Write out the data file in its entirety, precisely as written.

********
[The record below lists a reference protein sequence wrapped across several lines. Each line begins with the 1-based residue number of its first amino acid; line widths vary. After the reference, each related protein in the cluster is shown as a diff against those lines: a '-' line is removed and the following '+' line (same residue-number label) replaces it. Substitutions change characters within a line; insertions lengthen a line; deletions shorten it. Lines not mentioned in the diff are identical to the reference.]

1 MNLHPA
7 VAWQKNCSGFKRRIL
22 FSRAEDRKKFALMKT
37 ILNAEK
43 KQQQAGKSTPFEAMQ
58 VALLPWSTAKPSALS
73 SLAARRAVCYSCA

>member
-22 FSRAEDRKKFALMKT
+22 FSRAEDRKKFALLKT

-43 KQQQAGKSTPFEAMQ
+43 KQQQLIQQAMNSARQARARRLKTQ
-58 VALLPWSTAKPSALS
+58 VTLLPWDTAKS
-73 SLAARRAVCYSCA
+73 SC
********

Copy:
[The record below lists a reference protein sequence wrapped across several lines. Each line begins with the 1-based residue number of its first amino acid; line widths vary. After the reference, each related protein in the cluster is shown as a diff against those lines: a '-' line is removed and the following '+' line (same residue-number label) replaces it. Substitutions change characters within a line; insertions lengthen a line; deletions shorten it. Lines not mentioned in the diff are identical to the reference.]

1 MNLHPA
7 VAWQKNCSGFKRRIL
22 FSRAEDRKKFALMKT
37 ILNAEK
43 KQQQAGKSTPFEAMQ
58 VALLPWSTAKPSALS
73 SLAARRAVCYSCA

>member
-22 FSRAEDRKKFALMKT
+22 FSRAEDRKKFALLKT

-43 KQQQAGKSTPFEAMQ
+43 KQQQLIQQAMNSARQARARRLKTQ
-58 VALLPWSTAKPSALS
+58 VTLLPWDTAKS
-73 SLAARRAVCYSCA
+73 SC